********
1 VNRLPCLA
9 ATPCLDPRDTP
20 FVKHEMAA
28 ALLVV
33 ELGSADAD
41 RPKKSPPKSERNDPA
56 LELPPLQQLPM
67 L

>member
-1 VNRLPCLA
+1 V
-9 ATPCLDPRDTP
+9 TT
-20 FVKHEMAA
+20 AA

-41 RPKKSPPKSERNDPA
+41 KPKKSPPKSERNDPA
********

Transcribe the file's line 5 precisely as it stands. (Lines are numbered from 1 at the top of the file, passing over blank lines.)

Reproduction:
33 ELGSADAD